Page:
A bathymetric survey of the San Jacinto River Waste Pits indicates that the site was not impacted by the 18-wheeler that plunged into the river on June 27.
With Environmental Protection Agency oversight, contractors inspected the armored cap over the waste pits this week.
Contractors used a single-beam sensory survey device similar to a fish locator some fishermen use, which created a map of the river bottom and submerged portions of the armored cap, according to Jennah Durant, EPA spokeswoman.
“A comparison to the previous survey conducted in April 2019 demonstrates the armored cap remains in place and was not affected by the impact of the accident,” Durant said. “The survey was conducted by the responsible parties under the EPA’s direction and followed the established site monitoring plan. Survey
activities will continue as part of the planned quarterly survey of the site.”
Jacquelyn Young, executive director of Texas Health and Environment Alliance, said she would feel more comfortable if a physical inspection was also conducted.
“I am glad to see the bathymetric survey completed, but I don’t have 100% confidence that it would catch every change in elevation,” Young said. “We’ve seen bathymetric surveys at this site before miss 22-feet by 25-feet changes in elevation. Because of this, I would like to see a physical inspection done as well.”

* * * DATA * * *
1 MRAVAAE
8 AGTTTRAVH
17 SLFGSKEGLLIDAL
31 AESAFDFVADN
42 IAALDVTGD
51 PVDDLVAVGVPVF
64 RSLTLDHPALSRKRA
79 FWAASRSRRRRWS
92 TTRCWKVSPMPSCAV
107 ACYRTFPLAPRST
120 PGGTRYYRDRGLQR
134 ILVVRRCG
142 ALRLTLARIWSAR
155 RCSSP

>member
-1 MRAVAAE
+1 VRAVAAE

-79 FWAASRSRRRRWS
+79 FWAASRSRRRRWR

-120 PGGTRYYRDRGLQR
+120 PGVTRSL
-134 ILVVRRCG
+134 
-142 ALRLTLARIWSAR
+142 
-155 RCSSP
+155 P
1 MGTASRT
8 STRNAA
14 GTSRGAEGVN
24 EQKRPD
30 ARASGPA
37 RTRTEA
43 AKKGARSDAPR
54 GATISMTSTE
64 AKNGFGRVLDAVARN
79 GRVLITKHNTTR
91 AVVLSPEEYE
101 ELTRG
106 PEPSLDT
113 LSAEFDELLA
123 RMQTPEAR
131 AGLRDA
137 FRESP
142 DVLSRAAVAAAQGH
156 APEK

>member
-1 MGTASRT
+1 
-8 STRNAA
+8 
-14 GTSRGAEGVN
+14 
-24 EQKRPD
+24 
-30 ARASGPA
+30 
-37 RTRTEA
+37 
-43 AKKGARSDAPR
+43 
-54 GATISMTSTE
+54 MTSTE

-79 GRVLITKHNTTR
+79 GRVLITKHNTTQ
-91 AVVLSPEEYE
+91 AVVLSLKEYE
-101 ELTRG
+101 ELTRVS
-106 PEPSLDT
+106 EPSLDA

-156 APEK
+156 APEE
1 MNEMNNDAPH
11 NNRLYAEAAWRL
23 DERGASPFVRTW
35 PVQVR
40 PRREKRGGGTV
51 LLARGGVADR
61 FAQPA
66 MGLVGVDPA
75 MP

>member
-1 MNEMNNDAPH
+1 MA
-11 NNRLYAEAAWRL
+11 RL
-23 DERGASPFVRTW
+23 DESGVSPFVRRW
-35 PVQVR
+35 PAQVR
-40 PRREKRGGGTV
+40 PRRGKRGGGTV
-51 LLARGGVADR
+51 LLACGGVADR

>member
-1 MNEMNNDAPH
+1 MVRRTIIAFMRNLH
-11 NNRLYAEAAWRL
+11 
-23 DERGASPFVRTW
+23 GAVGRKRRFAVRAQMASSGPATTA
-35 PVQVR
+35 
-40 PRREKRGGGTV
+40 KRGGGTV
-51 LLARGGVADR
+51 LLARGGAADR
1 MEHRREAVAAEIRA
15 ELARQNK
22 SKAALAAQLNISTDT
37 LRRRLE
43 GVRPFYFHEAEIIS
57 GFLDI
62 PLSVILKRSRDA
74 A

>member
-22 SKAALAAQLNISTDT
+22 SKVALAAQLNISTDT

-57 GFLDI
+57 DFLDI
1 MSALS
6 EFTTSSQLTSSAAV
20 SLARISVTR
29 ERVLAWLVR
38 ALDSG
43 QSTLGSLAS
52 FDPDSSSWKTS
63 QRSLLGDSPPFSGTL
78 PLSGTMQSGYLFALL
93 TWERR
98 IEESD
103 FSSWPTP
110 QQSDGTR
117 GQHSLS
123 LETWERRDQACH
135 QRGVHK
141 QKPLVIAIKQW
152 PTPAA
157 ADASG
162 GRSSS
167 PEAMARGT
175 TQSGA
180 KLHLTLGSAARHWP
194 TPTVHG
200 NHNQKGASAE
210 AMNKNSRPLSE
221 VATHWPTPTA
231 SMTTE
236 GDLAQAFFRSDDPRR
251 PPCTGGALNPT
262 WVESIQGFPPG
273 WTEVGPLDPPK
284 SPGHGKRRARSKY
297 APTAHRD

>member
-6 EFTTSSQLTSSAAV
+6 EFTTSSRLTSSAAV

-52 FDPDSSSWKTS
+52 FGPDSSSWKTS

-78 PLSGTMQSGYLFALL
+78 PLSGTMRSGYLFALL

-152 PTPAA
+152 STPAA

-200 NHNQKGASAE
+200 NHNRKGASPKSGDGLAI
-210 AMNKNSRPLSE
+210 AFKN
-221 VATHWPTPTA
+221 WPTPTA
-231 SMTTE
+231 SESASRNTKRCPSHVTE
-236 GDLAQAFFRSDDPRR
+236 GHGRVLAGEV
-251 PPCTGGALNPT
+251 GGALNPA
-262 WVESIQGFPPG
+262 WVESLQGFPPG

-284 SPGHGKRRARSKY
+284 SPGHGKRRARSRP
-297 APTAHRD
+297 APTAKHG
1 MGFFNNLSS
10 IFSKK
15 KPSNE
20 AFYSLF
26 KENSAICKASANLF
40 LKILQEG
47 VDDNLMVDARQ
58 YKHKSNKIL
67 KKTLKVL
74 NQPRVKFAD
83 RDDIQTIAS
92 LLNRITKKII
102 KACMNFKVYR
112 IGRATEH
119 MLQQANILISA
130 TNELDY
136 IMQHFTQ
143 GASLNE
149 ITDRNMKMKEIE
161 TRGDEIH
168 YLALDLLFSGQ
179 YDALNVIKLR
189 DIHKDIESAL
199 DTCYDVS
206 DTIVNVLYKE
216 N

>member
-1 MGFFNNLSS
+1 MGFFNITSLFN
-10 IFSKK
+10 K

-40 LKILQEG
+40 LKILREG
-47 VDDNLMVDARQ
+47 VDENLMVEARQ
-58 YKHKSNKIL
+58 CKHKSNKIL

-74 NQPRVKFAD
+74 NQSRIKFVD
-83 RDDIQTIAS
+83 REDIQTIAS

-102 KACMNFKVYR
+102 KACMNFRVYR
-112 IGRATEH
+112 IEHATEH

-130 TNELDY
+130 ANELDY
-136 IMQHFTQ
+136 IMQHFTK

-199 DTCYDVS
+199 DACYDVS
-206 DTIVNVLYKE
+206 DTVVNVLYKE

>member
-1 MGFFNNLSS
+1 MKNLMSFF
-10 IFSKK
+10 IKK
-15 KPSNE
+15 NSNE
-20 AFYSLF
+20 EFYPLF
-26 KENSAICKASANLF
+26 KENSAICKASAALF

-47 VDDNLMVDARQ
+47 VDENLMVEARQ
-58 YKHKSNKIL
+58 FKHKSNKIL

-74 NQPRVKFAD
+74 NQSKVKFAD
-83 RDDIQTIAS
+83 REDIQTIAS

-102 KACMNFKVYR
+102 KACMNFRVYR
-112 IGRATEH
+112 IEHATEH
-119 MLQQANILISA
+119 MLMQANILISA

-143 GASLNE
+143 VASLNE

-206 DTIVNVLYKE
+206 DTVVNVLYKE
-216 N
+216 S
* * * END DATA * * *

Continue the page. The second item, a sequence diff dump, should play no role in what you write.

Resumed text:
EPA officials said it would inspect the site again as part of the planned quarterly survey, which includes visual inspections of the armored cap, fencing, signage, buoys and security cameras.
The EPA is working on a remedial plan for the waste pits, which are a set of impoundments located at the intersection of Interstate 10 bridge and the San Jacinto River that contain high concentrations of dioxin, that would remove 212,000 cubic yards of toxic material from the site.
The corporations responsible for the waste pits and the EPA have currently working on the remedial design, scheduled to be completed by September 2020.
After the two parties finish the second phase of the pre-design investigation, they will work on the remedial design for the southern and northern impoundments and will take 299 days and 275 days to complete respectively.
For more, visit www.epa.gov/tx/sjrwp.